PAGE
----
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Blended tube feeding - three new presentations separate myths from facts

Last year I met Amanda, the parent of an 11-year-old girl with cerebral palsy who was entirely tube fed. But her daughter had failed to thrive on commercial tube feeds - she vomited, had severe, painful reflux and was constipated.  

After some googling, Amanda discovered that blending her own food might be an alternative to commercial feeds - but while her daughter’s hospital was sympathetic, its policy meant it couldn’t provide any support for trialling a blended diet.

Amanda’s story made me consider the role of dietitians in supporting clients who’d like the option of a home-prepared blended diet.

Amanda went on to have better luck with a nutritionist who, although unfamiliar with blended diets, was willing to help plan blended meals - and within a few weeks of having   home prepared food, her daughter’s gastrointestinal symptoms resolved. She gained weight, her skin colour changed from pale to pink and she was much happier.

Our modern commercial tube feeds have been instrumental in the survival of our enterally fed clients - and have  come a long way from the first tube feeds created in hospital kitchens, using combinations of pureed and strained foods, powdered milk, raw egg and added vitamins and minerals.

But now some of our long term clients and their carers want a choice. They’re asking questions. Can carers prepare blended food themselves? Is it safe and can it provide all the right nutrients? The answer is yes, yes, yes! But many dietitians, including me, lack the confidence and practical skills to help with blended tube feeds.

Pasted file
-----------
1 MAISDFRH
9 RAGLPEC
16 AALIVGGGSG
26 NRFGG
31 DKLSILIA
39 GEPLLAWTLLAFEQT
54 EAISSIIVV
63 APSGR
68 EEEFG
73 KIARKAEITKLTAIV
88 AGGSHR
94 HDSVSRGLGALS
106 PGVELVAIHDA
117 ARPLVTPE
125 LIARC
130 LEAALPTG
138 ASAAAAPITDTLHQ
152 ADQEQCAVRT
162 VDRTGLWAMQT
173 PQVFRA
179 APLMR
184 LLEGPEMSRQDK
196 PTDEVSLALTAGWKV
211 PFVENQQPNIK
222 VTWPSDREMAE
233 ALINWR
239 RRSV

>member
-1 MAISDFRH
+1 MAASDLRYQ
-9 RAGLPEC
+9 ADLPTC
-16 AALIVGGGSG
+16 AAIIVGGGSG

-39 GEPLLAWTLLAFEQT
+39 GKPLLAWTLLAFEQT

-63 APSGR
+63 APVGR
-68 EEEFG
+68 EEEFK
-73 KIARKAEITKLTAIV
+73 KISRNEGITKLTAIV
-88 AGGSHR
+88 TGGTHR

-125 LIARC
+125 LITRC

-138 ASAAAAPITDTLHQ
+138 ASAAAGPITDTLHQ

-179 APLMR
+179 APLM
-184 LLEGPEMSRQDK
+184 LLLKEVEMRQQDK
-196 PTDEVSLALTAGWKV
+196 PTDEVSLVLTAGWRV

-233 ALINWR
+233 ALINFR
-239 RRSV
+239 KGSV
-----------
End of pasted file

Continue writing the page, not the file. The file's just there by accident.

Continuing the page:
To learn more, I contacted Dr Sarah Durnan, a Specialist Paediatric Dietitian in the UK who works clinically with children who are enterally fed, and is doing post-Doctoral research on the use of blended diets in enteral feeding. She is lead author of the 2019 British Dietetic Association (BDA) Policy Statement: The Use of Blended Diet with Enteral Feeding Tubes, and the BDA Practice Toolkit to be published later this year.  

She was happy to help but when her presentation went on hold last year due to COVID 19 , I spoke with Lina Breik, APD whose private practice, Tube Dietitian specialises in enteral feeding. According to Lina, more and more people are asking about blended home prepared foods - and they all come up against the same problem: hospital policies that prohibit supporting the use of blended foods.

To find out more about blended tube feeds, Lina contacted Canadian dietitian Claire Kariya, who’s been supporting blended tube feeding with clients for over 15 years. Lina and Claire have both agreed to present on this topic for Education in Nutrition - and with the UK’s Covid-19 crisis easing, Sarah has been able to help us too.

We now have a series of three presentations on blended tube feeding. These will give us understanding and confidence in the management of blended tube feeding.

  • The first is Dr Sarah Durnan looking at why blended diets are becoming popular as an option for tube-fed children and young people, and how to create a blended diet meal plan with parents and carers.
  • Lina Breik and Claire Kariya will present from an adult client perspective looking at client suitability, some of the common myths around blended diets, then provide us with some very practical guidelines around creating nutritious blended meals.
  • Lina and Claire will also each present a case study to highlight their decision-making and troubleshooting with these clients.